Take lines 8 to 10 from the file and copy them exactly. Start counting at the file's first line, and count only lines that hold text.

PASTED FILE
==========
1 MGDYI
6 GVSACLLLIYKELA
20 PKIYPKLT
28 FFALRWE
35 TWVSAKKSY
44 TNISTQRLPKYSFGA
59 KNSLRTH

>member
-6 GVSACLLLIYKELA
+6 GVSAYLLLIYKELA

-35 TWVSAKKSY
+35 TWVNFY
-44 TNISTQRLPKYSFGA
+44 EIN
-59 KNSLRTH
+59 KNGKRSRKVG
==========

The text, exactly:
>member
-6 GVSACLLLIYKELA
+6 GVSAYLLLIYKELA